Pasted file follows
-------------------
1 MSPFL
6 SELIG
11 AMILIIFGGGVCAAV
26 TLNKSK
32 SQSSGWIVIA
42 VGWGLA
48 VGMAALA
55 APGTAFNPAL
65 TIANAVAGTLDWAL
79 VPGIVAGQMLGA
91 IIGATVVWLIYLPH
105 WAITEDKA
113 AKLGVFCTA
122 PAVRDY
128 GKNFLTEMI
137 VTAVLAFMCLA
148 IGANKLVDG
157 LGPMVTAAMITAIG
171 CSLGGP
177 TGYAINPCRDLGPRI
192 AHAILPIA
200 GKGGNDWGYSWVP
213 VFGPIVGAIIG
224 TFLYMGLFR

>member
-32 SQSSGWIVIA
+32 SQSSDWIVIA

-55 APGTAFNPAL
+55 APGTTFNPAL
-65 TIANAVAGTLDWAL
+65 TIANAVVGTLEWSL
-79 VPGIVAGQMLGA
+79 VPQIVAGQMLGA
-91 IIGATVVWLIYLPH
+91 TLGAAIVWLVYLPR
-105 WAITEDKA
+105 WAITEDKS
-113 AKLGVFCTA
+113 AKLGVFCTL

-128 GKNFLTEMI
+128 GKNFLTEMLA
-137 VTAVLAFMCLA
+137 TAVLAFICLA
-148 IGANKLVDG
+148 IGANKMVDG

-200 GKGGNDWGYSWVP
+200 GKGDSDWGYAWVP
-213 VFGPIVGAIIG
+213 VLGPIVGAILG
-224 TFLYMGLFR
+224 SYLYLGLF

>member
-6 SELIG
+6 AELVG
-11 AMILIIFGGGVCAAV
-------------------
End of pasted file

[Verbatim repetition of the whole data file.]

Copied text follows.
1 MSPFL
6 SELIG
11 AMILIIFGGGVCAAV
26 TLNKSK
32 SQSSGWIVIA
42 VGWGLA
48 VGMAALA
55 APGTAFNPAL
65 TIANAVAGTLDWAL
79 VPGIVAGQMLGA
91 IIGATVVWLIYLPH
105 WAITEDKA
113 AKLGVFCTA
122 PAVRDY
128 GKNFLTEMI
137 VTAVLAFMCLA
148 IGANKLVDG
157 LGPMVTAAMITAIG
171 CSLGGP
177 TGYAINPCRDLGPRI
192 AHAILPIA
200 GKGGNDWGYSWVP
213 VFGPIVGAIIG
224 TFLYMGLFR

>member
-32 SQSSGWIVIA
+32 SQSSDWIVIA

-55 APGTAFNPAL
+55 APGTTFNPAL
-65 TIANAVAGTLDWAL
+65 TIANAVVGTLEWSL
-79 VPGIVAGQMLGA
+79 VPQIVAGQMLGA
-91 IIGATVVWLIYLPH
+91 TLGAAIVWLVYLPR
-105 WAITEDKA
+105 WAITEDKS
-113 AKLGVFCTA
+113 AKLGVFCTL

-128 GKNFLTEMI
+128 GKNFLTEMLA
-137 VTAVLAFMCLA
+137 TAVLAFICLA
-148 IGANKLVDG
+148 IGANKMVDG

-200 GKGGNDWGYSWVP
+200 GKGDSDWGYAWVP
-213 VFGPIVGAIIG
+213 VLGPIVGAILG
-224 TFLYMGLFR
+224 SYLYLGLF

>member
-6 SELIG
+6 AELVG
-11 AMILIIFGGGVCAAV